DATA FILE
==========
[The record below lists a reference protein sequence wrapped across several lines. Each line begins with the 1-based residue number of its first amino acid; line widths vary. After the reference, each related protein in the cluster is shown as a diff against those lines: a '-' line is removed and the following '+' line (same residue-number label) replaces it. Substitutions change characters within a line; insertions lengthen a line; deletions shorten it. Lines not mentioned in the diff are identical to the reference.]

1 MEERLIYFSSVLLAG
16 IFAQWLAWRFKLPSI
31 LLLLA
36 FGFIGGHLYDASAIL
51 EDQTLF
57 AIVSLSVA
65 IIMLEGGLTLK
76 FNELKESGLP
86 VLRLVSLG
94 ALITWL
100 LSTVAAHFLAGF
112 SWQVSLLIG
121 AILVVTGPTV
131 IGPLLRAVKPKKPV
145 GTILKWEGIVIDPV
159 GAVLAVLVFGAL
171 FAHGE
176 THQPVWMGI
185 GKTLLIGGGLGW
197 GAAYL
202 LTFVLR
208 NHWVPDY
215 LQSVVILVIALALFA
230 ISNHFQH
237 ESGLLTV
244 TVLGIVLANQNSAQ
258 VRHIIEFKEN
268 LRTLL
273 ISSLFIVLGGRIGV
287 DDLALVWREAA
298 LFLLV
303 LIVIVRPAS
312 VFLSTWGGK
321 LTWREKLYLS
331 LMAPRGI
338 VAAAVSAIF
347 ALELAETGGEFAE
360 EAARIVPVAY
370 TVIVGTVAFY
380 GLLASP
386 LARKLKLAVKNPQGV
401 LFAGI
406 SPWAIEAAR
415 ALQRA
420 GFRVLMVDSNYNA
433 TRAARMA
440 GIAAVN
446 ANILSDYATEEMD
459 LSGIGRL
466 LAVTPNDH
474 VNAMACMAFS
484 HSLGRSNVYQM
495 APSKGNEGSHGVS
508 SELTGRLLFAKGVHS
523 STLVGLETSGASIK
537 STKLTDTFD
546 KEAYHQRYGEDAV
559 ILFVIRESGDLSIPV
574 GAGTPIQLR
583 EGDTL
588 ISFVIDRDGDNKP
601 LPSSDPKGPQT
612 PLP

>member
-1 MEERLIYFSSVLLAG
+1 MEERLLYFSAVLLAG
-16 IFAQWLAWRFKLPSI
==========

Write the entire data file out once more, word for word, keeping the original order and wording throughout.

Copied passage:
[The record below lists a reference protein sequence wrapped across several lines. Each line begins with the 1-based residue number of its first amino acid; line widths vary. After the reference, each related protein in the cluster is shown as a diff against those lines: a '-' line is removed and the following '+' line (same residue-number label) replaces it. Substitutions change characters within a line; insertions lengthen a line; deletions shorten it. Lines not mentioned in the diff are identical to the reference.]

1 MEERLIYFSSVLLAG
16 IFAQWLAWRFKLPSI
31 LLLLA
36 FGFIGGHLYDASAIL
51 EDQTLF
57 AIVSLSVA
65 IIMLEGGLTLK
76 FNELKESGLP
86 VLRLVSLG
94 ALITWL
100 LSTVAAHFLAGF
112 SWQVSLLIG
121 AILVVTGPTV
131 IGPLLRAVKPKKPV
145 GTILKWEGIVIDPV
159 GAVLAVLVFGAL
171 FAHGE
176 THQPVWMGI
185 GKTLLIGGGLGW
197 GAAYL
202 LTFVLR
208 NHWVPDY
215 LQSVVILVIALALFA
230 ISNHFQH
237 ESGLLTV
244 TVLGIVLANQNSAQ
258 VRHIIEFKEN
268 LRTLL
273 ISSLFIVLGGRIGV
287 DDLALVWREAA
298 LFLLV
303 LIVIVRPAS
312 VFLSTWGGK
321 LTWREKLYLS
331 LMAPRGI
338 VAAAVSAIF
347 ALELAETGGEFAE
360 EAARIVPVAY
370 TVIVGTVAFY
380 GLLASP
386 LARKLKLAVKNPQGV
401 LFAGI
406 SPWAIEAAR
415 ALQRA
420 GFRVLMVDSNYNA
433 TRAARMA
440 GIAAVN
446 ANILSDYATEEMD
459 LSGIGRL
466 LAVTPNDH
474 VNAMACMAFS
484 HSLGRSNVYQM
495 APSKGNEGSHGVS
508 SELTGRLLFAKGVHS
523 STLVGLETSGASIK
537 STKLTDTFD
546 KEAYHQRYGEDAV
559 ILFVIRESGDLSIPV
574 GAGTPIQLR
583 EGDTL
588 ISFVIDRDGDNKP
601 LPSSDPKGPQT
612 PLP

>member
-1 MEERLIYFSSVLLAG
+1 MEERLLYFSAVLLAG
-16 IFAQWLAWRFKLPSI